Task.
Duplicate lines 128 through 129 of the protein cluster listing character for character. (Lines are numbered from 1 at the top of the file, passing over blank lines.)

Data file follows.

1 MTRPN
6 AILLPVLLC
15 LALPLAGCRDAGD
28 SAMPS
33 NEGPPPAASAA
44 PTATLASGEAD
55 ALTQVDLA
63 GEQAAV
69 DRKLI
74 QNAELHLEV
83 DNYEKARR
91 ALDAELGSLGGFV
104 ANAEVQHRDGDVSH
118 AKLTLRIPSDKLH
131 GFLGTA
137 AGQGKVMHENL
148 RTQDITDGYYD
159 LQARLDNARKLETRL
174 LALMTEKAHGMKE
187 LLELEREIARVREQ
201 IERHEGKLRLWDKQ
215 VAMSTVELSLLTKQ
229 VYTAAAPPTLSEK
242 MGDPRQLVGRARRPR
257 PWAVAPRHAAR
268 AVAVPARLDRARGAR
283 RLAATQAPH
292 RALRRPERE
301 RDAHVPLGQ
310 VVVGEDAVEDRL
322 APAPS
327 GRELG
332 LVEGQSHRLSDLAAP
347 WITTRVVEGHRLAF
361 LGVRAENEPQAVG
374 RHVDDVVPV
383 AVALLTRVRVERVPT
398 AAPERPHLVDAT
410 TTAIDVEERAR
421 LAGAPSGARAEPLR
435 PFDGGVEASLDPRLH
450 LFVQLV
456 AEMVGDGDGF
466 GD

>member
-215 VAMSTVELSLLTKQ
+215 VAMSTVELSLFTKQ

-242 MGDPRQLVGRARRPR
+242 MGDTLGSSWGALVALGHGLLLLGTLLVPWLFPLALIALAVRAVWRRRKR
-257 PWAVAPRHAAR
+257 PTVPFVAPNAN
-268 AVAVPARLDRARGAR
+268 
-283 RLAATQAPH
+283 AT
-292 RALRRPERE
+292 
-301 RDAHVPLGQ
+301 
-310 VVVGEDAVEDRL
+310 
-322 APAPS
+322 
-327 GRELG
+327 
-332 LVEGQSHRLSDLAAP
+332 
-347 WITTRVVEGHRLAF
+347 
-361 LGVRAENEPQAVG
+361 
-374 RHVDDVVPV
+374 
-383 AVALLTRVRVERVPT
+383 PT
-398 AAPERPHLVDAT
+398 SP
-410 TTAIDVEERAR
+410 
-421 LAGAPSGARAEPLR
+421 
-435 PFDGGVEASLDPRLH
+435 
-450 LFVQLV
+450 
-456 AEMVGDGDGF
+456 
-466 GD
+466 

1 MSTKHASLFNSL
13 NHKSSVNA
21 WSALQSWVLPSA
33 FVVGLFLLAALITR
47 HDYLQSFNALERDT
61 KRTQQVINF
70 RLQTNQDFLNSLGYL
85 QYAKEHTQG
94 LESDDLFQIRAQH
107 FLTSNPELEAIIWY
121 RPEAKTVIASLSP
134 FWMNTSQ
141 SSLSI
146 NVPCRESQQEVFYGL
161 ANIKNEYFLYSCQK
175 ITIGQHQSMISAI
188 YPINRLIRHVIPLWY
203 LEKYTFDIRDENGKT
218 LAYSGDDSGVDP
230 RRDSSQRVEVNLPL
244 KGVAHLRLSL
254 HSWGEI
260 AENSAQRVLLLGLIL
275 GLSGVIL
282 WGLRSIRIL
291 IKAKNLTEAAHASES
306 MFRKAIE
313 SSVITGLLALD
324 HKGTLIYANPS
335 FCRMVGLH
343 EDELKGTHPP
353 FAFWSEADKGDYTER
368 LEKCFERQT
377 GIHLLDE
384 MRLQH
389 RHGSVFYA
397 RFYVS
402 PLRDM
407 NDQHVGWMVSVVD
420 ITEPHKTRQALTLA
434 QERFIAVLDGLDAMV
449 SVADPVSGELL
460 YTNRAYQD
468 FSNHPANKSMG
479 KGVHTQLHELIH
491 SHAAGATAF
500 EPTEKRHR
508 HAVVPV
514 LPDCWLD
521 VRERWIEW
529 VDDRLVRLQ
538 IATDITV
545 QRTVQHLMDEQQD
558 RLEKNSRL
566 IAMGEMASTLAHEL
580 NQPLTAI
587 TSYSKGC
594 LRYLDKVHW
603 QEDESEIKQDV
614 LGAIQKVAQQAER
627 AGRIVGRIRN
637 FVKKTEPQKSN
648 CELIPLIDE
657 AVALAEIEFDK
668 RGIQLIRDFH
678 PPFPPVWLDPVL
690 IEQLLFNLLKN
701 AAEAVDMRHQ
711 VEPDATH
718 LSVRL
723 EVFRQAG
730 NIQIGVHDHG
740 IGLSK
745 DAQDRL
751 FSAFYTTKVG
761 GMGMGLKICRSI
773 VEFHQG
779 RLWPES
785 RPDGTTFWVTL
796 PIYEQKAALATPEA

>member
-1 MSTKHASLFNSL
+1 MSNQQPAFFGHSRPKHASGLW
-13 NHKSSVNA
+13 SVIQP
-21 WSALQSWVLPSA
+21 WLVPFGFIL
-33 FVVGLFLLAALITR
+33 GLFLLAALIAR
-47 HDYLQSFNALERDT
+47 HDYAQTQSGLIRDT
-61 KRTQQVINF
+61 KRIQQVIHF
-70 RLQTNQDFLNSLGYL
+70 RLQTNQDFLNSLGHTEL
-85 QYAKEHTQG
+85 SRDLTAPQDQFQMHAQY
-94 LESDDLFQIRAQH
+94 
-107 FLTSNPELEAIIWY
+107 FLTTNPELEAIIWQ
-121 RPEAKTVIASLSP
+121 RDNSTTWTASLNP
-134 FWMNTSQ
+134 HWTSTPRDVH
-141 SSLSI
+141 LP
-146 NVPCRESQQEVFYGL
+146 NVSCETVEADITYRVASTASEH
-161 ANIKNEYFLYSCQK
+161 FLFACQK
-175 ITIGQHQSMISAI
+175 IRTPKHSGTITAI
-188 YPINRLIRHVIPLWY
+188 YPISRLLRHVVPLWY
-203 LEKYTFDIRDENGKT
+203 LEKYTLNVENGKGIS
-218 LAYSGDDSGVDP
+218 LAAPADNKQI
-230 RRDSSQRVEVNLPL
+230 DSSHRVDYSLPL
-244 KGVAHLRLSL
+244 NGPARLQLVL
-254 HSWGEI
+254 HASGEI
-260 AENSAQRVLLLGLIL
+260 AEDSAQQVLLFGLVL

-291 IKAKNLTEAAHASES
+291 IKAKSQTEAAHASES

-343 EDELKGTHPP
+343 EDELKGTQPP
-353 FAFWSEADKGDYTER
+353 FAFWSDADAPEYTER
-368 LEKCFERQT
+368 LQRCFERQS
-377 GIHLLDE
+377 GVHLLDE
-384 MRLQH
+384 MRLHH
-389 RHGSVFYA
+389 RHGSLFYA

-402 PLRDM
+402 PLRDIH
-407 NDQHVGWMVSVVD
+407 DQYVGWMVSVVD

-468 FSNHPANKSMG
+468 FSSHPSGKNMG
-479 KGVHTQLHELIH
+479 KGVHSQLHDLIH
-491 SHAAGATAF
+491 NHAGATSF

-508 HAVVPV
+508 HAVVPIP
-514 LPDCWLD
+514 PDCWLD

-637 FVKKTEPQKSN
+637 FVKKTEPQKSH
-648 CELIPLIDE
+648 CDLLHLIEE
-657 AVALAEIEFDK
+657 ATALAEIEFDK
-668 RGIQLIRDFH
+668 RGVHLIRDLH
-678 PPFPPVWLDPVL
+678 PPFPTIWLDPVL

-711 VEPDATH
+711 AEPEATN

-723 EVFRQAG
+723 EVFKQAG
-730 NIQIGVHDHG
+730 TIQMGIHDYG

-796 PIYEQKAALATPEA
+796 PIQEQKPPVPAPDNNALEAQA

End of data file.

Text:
407 NDQHVGWMVSVVD
420 ITEPHKTRQALTLA